Colorado plaintiff's $3.1 million verdict against Riddell raises questions about NFL case in Philly

By Jon Campisi | Apr 16, 2013

A Colorado jury recently determined that helmet manufacturer Riddell failed to

adequately warn a former football player about the dangers of concussions, with the verdict coming mere days after company lawyers sought to have Riddell severed from a nationwide class action suit against the NFL playing out in Philadelphia.

The New York Times this week reported that the Colorado jury returned a hefty verdict against Riddell Helmets, with the country’s largest helmet manufacturer ordered to pay $3.1 million in damages to Rhett Ridolfi, a 22-year-old man who sustained a head injury back in 2008 while conducting a drill with his high school football team.

It is not yet clear what type of effect the Colorado case, which occurred in Las Animas County District Court in Trinidad, Colo., would have on the federal class action injury case against the National Football League, but some legal observers view this as important.

“Although this verdict appears to be an anomaly, it could indicate that juries are placing more responsibility on manufacturers to explicitly warn about the limitations of helmets,” Missouri-based attorney Paul Anderson wrote on his website, “In addition, judges may be more willing to allow a jury to decide whether a warning would be heeded, as opposed to deciding the case summarily on the papers.”

Just last week, both sides in the NFL case met in court for the first time during oral arguments over the league’s motion to dismiss the litigation, which is being initiated by a large number of former players who argue the league fraudulently concealed the long-term health risks related to on-the-field head injuries.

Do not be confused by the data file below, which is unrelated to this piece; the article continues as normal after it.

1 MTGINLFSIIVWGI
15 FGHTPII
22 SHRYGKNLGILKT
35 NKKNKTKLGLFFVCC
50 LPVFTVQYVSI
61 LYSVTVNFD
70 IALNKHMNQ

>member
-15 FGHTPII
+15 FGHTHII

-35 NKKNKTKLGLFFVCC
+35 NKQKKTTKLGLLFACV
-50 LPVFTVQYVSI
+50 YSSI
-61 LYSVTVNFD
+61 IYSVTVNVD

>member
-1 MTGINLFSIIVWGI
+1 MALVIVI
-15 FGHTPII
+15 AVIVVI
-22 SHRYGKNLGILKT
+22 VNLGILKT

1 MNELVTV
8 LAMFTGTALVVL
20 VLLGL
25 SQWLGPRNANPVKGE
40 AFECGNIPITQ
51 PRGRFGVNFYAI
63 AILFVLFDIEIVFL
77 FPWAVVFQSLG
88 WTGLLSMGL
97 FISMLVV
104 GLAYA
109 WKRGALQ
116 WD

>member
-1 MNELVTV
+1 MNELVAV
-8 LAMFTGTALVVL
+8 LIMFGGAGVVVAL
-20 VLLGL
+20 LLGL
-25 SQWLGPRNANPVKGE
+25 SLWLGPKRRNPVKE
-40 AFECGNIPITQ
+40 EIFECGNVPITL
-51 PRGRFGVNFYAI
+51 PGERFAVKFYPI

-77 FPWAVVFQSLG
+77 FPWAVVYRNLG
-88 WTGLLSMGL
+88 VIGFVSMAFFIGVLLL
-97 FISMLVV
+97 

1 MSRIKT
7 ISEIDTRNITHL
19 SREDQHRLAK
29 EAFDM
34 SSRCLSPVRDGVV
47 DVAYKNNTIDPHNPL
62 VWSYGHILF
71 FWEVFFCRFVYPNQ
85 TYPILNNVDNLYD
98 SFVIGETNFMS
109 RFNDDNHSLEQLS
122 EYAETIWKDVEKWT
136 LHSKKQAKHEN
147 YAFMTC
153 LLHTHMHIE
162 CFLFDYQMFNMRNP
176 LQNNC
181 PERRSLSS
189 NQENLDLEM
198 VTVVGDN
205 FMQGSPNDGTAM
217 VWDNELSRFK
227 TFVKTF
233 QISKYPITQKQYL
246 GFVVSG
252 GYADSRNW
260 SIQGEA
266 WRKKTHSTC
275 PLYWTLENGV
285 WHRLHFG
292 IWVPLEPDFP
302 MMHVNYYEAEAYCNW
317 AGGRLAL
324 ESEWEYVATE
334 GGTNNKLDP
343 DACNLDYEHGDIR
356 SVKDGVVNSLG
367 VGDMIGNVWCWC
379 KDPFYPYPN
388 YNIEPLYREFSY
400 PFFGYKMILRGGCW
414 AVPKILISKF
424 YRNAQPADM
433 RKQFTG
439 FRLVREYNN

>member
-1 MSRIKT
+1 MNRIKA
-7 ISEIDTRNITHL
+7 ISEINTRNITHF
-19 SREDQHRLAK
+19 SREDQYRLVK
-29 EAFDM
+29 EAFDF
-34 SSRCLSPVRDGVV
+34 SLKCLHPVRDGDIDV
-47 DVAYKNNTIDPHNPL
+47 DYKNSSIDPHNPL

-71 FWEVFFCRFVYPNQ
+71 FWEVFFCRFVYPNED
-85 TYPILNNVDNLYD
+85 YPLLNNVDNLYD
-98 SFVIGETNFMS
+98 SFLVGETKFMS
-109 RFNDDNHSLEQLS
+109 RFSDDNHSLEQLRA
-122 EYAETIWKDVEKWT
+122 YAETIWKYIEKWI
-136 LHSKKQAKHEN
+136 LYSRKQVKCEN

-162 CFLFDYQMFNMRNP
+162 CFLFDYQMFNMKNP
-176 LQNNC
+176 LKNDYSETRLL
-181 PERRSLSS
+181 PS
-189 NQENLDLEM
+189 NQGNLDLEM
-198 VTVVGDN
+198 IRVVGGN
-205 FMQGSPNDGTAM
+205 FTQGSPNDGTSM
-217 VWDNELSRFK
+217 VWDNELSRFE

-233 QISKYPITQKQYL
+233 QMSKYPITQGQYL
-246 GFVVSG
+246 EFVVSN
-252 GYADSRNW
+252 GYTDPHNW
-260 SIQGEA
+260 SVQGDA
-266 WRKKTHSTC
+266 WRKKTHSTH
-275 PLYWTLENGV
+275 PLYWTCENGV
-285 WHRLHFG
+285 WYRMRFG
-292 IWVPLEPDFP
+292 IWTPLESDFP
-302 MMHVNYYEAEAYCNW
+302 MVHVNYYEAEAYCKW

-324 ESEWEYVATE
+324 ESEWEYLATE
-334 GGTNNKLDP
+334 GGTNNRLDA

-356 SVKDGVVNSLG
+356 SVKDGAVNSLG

The players’ injury case is being handled as an MDL, or multidistrict litigation, docket being overseen by U.S. District Judge Anita Brody of the Eastern District of Pennsylvania.

There are currently more than 4,000 plaintiffs in 200-plus individual lawsuits that have been consolidated into the MDL in Philadelphia.

In addition to hearing arguments over the NFL’s motion to dismiss, Brody last week also listened to attorneys representing Riddell who argued that the case brought against their clients should be heard separately from the case against the NFL.

One Riddell attorney said in court that not one plaintiff in the NFL case identified a particular helmet with a specific defect.

The judge said that argument goes to a motion to dismiss, not a motion to sever, although the lawyer still maintained that the Riddell claims shouldn’t be lumped in with the NFL’s case brought by the former players.

California attorney Martin Buchanan, however, said during the proceeding that joinder in a case like this is appropriate.
“Here we have a common thread that’s running through all of these cases and that is the NFL,” he told Brody. “The duty to warn is really the verifying theme here.”

It was not yet clear when Brody would rule on the NFL’s motion to dismiss and Riddell’s motion to sever.

Meanwhile, in the Colorado case, a Riddell spokesman was quoted in the New York Times as saying that the company is “confident that the jury would have reached a different conclusion had the Court not erroneously excluded the testimony of our warnings expert.”

“We intend to appeal this verdict, and we remain steadfast in our belief that Riddell designs and manufactures the most protective football headgear for the athlete,” the spokesman said, according to the Times.

The jury in Colorado determined that Riddell’s negligence was to blame for Ridolfi’s head injuries, which led to paralysis on the left side of his body following the football drill five years ago.

But while the jury concluded that Riddell failed to warn the plaintiff of the dangers of concussions, if also rejected claims that there were design defects in the defendant’s product.

Riddell’s statement following the verdict said that the company was pleased that the jury found the helmet itself was not defective in any way.

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